The law enforcement career of Anthony Ambrose will get a second act.
The former Newark Public Safety Director has surfaced as the top candidate to become New Jersey’s next U.S. Marshal, the New Jersey Globe has learned.
The 62-year-old Ambrose is the apparent choice of U.S. Senator Cory Booker and is making it in consultation with the state’s senior senator, Bob Menendez.
He would replace Juan Mattos, Jr., who has served as U.S. Marshal for nearly ten years.
Ambrose retired on March 31 after a 35-year career that included stints as Newark police chief, Essex County undersheriff and chief of detectives for the Essex County Prosecutor’s Office.
The appointment would be made by President Joseph Biden and requires U.S. Senate confirmation. It’s not clear what the timetable will be on Ambrose’s nomination.
As Newark’s top cop, Ambrose won praise for making changes to the city’s police department consistent with a U.S. Department of Justice consent decree. He gets credit for a reduction in violent crime under his watch.
President Barack Obama nominated Mattos in 2011, more than two years after he took office. Mattos emerged as the consensus choice of the state’s two U.S. Senators, Frank R. Lautenberg and Menendez.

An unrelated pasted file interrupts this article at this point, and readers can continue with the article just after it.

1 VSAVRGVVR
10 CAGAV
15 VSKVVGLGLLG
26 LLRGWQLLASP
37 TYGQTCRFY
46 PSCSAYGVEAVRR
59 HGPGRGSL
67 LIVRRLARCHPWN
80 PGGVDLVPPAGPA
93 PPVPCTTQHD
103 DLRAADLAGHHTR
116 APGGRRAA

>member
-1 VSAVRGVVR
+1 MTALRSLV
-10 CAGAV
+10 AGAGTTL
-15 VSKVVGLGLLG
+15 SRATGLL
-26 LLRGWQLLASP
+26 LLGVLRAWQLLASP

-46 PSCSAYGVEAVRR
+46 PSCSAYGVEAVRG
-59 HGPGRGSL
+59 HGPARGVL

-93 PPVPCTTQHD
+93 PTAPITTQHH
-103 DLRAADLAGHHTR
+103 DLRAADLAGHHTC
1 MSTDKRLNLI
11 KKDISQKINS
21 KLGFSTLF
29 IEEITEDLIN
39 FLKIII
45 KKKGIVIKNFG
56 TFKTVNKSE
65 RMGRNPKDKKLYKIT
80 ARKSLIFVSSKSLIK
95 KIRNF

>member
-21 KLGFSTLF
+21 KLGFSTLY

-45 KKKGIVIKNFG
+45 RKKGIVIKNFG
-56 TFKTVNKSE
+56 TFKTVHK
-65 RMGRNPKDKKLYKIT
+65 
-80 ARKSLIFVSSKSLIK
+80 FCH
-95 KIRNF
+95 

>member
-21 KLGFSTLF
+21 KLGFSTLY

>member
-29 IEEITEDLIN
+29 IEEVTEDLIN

Mattos, 65, moved to the federal post after a 35-year career with the New Jersey State Police, where he rose to the rank of Lt. Colonel and served as deputy superintendent of operations. He was the first Hispanic to serve as U.S. Marshal.
At the time, two Bergen County politicians were under consideration for the job: Sheriff Leo McGuire and Freeholder Tom Padilla, a Hackensack police captain. McGuire eventually withdrew his name and endorsed Padilla.
The highly-regarded Mattos runs an office that apprehends fugitives, coordinates asset forfeitures, and is responsible for security at the state’s three federal courthouses.
President Donald Trump never nominated a U.S. Marshal during his four years in the White House, allowing Mattos to remain past the end of the Obama presidency.
The post has traditionally included political appointments: Bill Clinton named Glenn Cunningham, a former Jersey City councilman and Hudson County freeholder; and George W. Bush picked James Plousis, the Cape May County sheriff.